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Mount St. Peter's Church


Mount St. Peter's Church

Exterior of Mount St. Peter's InteriorSide Altar

Location Details

PHONE: 724-339-9358 724-335-9877
ADDRESS: 100 Freeport Rd
New Kensington, PA 15068
HOURS: Mass: Mon-Fri: 8:30am; Sat: 4pm; Sun: 8:30am, 10:30am; Phone Ahead for tour

Event Details

Italian Day


There is a presence in Mount Saint Peter Roman Catholic Church. That’s not surprising — after all, churches are built on spiritual foundations that reach beyond the here and now. With a wide-open sanctuary that allows plenty of room for prayerful reflection, Mt. St. Peter is no exception to that rule. But there’s another presence felt in this New Kensington church, one grounded in earthly trappings.

As fate — or perhaps divine intervention — would have it, the Richard Beatty Mellon Mansion in Pittsburgh was being demolished just as Mt. St. Peter was being constructed. The year was 1941 and John Stanish, a long-time Mellon employee and friend to the New Kensington Italian community, immediately saw the connection.

Primarily through Stanish’s efforts, the mansion’s losses — marble columns and flooring, thick wooden banisters, stained-glass windows, alabaster fixtures, and cast-iron doors — became the church’s gains. It wasn’t until Monsignor Nicola Fusco brought the hearts, minds, and imaginations of his parishioners together that Mt. St. Peter truly began to take shape.

Many of the congregants had been stonemasons, carpenters, and metalsmiths in their native Italy. In their new homeland, where most found jobs in the nearby Alcoa plant, they set about using their old-country skills to make their dream a reality.

In their hands, the Mellon mansion’s porch banister was transformed into the communion rail, a chandelier was reconfigured into the baptismal font, and doors that once enclosed the library now stand guard around the confessionals.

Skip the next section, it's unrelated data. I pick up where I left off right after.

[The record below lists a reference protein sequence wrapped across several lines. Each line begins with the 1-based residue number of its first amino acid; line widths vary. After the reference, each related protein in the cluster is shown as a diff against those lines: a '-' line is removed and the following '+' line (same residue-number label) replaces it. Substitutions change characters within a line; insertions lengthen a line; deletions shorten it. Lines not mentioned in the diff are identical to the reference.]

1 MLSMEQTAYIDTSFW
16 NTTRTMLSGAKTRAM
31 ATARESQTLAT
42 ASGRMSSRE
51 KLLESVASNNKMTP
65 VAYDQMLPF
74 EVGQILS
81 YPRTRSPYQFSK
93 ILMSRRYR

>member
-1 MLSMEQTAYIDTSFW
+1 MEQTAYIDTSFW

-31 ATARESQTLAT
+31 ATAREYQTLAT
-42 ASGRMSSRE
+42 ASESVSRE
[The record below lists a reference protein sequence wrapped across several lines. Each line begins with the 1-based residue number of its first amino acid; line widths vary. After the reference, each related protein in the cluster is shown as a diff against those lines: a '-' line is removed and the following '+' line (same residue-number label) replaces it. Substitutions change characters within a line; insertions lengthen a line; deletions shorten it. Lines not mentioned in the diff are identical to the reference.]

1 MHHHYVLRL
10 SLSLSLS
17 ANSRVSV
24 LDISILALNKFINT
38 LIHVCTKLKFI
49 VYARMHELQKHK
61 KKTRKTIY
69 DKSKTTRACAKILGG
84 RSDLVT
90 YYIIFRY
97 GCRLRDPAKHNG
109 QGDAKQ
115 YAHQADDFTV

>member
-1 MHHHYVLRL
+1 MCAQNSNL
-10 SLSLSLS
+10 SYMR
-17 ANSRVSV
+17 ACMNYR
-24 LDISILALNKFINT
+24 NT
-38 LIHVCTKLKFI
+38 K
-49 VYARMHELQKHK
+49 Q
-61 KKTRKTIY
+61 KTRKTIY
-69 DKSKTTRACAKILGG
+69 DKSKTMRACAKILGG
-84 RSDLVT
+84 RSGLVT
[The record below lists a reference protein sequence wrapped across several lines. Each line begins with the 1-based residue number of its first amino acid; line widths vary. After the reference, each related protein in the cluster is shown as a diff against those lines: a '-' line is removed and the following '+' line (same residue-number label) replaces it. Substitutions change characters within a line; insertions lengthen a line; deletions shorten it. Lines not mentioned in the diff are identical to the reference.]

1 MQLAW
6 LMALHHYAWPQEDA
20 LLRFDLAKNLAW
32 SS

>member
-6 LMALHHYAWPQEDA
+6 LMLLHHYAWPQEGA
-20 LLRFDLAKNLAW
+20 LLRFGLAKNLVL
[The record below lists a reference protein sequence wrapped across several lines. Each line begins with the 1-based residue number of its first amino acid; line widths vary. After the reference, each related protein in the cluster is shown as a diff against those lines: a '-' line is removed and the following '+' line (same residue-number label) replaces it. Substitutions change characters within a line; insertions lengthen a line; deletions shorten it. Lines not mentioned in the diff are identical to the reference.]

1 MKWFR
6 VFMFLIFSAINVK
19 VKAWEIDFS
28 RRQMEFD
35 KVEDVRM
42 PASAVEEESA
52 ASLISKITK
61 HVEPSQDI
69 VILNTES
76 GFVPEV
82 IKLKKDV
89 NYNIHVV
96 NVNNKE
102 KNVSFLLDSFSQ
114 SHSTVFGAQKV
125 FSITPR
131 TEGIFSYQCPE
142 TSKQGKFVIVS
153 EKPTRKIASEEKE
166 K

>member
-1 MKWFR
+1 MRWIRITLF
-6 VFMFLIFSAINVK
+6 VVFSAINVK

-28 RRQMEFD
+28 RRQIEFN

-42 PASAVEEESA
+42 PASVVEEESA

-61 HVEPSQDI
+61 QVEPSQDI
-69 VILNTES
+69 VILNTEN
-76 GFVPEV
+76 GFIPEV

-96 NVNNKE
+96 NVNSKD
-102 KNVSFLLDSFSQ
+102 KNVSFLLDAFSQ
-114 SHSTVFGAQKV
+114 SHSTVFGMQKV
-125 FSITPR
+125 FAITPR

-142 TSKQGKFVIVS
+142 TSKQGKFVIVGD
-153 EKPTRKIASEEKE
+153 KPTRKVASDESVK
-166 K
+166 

Antonio Muto spent more than six months on his knees, painstakingly cutting and placing pieces of marble to form the intricate pattern (pictured at right) that decorates the basement floor.

Four years later, in 1945, Mt. St. Peter came into full view on the hilltop where Freeport Road and 7th Street meet. “A church should be on a hill,” Monsignor Fusco often said. “A church is some-thing people should look up to.”

A look inside this Romanesque structure, noted for its round arches and small windows, reveals an altar reminiscent of Saint Peter’s in Rome. The ceiling, adorned with angels, stands 35 feet high and features casts of the gold and blue panels that once decorated the Mellon home.

In addition to the many Mellon artifacts, there is a red Verona marble pulpit commissioned by Andrew Carnegie but left crated for years in the basement of the Carnegie Library in Pittsburgh, and a 19th-century painting, Behold the Lamb of God, that first graced the Vatican and then the original Heinz Chapel on Pittsburgh’s North Side.

Today, Mt. St. Peter is on the National Register of Historic Places. Eager to share its unique beginnings, the church offers tours to visitors while remaining the religious home to some 2,000 families — the sons and daughters, friends and neighbors of the people who so willingly contributed their hearts, minds, and imaginations.

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